This is one of the conundrums posed in the artworks of Sheikha Alyazia Bint Nahyan Al-Nahyan, whose inaugural solo exhibition in London presented a thought-provoking range of work fusing the ancient past with modern life.

Her “Mishmash Trails” featured cave-like shapes cut in marble, with the treasure taking the form of imagined ancient eastern coins, reflecting Arab, Roman and Phoenician influences. She described the coins, embedded in the marble, as symbolic of the great treasures buried in secret locations that were sought out and fought over by many. 

Al-Nahyan named her exhibition — held at Pi Artworks from June 25 to July 7 — with the opening line of Percy Bysshe Shelley’s famous poem “Ozymandias”: “I met a traveler from an antique land.” (Ozymandias is the Greek name for the Egyptian Pharaoh Ramesses II.)

Mishmash Dirham. (Supplied) 

The poem, published in 1818, imagines a meeting between the narrator and a traveller who describes a ruined statue lying in the desert. The description of the statue is a meditation on the fragility of human power and on the effects of time: “My name is Ozymandias, king of kings/Look on my works, ye Mighty, and despair!/Nothing beside remains: round the decay/Of that colossal wreck, boundless and bare/The lone and level sands stretch far away.”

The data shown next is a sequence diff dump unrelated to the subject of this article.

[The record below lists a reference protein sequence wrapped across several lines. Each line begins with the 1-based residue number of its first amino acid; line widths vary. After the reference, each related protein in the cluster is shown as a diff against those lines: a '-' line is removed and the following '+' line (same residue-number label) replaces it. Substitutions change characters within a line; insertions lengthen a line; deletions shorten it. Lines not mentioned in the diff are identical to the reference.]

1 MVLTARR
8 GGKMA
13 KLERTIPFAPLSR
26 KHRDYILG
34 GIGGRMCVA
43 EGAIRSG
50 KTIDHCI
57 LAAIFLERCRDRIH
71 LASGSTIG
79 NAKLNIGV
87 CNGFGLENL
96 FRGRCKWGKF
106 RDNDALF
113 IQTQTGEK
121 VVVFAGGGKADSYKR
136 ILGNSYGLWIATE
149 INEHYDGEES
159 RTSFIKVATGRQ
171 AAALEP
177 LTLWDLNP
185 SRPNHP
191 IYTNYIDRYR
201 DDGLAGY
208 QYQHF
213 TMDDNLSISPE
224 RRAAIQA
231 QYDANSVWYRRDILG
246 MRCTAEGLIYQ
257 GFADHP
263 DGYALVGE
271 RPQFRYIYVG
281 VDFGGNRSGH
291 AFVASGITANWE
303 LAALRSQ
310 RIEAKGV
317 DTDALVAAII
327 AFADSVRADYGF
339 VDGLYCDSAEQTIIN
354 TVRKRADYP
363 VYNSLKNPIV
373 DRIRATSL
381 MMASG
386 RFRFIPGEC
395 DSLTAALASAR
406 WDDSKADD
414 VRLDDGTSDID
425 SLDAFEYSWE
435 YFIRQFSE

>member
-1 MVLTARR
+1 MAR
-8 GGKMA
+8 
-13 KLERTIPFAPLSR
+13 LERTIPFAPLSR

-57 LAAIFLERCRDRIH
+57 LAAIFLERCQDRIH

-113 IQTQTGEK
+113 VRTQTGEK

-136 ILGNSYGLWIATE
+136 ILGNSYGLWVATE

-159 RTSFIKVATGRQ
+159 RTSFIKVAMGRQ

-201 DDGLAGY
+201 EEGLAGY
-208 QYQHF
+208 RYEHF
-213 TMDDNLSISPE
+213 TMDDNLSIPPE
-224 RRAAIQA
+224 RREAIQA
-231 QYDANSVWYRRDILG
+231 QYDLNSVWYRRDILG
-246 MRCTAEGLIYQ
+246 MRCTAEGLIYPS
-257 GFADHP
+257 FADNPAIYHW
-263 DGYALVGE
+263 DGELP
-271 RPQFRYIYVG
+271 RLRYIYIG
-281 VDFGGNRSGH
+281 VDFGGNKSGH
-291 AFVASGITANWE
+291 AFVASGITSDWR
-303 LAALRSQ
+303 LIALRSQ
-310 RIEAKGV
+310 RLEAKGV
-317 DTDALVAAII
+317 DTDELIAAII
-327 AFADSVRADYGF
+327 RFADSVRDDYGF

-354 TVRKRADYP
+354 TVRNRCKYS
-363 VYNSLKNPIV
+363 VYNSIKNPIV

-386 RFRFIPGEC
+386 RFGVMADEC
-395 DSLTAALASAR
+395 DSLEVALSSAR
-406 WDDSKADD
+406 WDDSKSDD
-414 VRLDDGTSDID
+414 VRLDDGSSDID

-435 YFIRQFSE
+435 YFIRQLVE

“Maybe a positive thing from looking to the past is that it proves it is only human to repeat the mistake and the lesson,” Al-Nahyan told Arab News. “Studying the past is a realization of human nature, individually or in groups, right or wrong. This natural feeling of connectivity is something I usually aim for.”

There is humor in some of her work — particularly the depictions of old commercial airline advertisements from the 1950s and 60s with ancient figures superimposed in the frames. They certainly give the viewer pause for thought about how much our world has changed in the short time since air travel became widely available.

The exhibition’s curator, Janet Rady, said of Al-Nahyan: “She has been practicing art from a very young age and is self-taught. She is incredibly talented, and you see this in the wide range of her work, which uses all sorts of different media. I can’t necessarily call her a pop artist or a collage artist or an installation artist; she is in fact all of these things, but it is the concept behind her work — connecting the past with the present — which is important.”